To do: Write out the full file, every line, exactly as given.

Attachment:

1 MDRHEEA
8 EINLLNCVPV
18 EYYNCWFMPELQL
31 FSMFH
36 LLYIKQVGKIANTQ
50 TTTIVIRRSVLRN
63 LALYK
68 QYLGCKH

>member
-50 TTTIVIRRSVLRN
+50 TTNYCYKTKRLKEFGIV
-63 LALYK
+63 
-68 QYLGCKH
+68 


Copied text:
1 MDRHEEA
8 EINLLNCVPV
18 EYYNCWFMPELQL
31 FSMFH
36 LLYIKQVGKIANTQ
50 TTTIVIRRSVLRN
63 LALYK
68 QYLGCKH

>member
-50 TTTIVIRRSVLRN
+50 TTNYCYKTKRLKEFGIV
-63 LALYK
+63 
-68 QYLGCKH
+68 